Conzelman will discuss the science and history of the coca leaf in traditional South American cultures, events leading to its modern-day status as a prohibited substance, U.S. Drug Enforcement Agency criticism of traditional coca use among indigenous Andean populations and the social, political and economic impacts of the U.S. War on Drugs. “It’s often called the sacred leaf,” says Conzelman. For thousands of years, the coca leaf has been a cornerstone of Andean culture, holding significant spiritual, social, economic, and medicinal value. Today, coca is known to contain various nutrients, including calcium, iron, and protein. The leaf also contains several alkaloids, among them cocaine. Caffeine, nicotine, and quinine are examples of alkaloids found elsewhere. While coca is the base of the illicit derivative, the natural leaf bares no threat to its consumer. Chewing coca leaves produces a healthy energy with no caffeine-like jitters, no crash, and provides essential nutrients and alkaloids. Conzelman contends that “the 1961 Convention on Narcotic Drugs, the only convention of its sort ever to be held, was based on the belief that Andean locals are drug users; that the coca leaf is the cause of their poverty and underdevelopment,” citing her own experience and studies of the Andean peoples and the coca plant contradicts this notion.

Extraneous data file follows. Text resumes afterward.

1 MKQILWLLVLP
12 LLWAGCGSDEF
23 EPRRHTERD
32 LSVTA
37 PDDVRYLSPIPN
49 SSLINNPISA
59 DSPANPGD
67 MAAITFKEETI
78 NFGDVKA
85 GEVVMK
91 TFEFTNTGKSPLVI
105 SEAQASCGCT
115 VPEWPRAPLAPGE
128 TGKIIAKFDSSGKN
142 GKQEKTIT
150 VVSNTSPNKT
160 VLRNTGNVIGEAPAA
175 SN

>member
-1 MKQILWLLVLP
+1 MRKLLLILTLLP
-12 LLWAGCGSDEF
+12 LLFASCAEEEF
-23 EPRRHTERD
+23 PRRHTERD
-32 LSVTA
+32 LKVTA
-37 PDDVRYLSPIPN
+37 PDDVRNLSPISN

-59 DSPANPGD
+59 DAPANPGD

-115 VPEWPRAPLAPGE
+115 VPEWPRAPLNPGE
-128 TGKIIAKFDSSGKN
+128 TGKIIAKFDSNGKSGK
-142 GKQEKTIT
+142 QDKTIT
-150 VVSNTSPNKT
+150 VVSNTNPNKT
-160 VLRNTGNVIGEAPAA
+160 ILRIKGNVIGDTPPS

The Telluride Science Research Center’s Pinhead Lecture Series runs Tuesdays through Aug. 3. 6-7:15 p.m., in the Palm Theater (721 W. Colorado Ave.).Donations are encouraged. For more information visit http://www.telluridescience.org/pinhead/2010 or call 970/708-0004.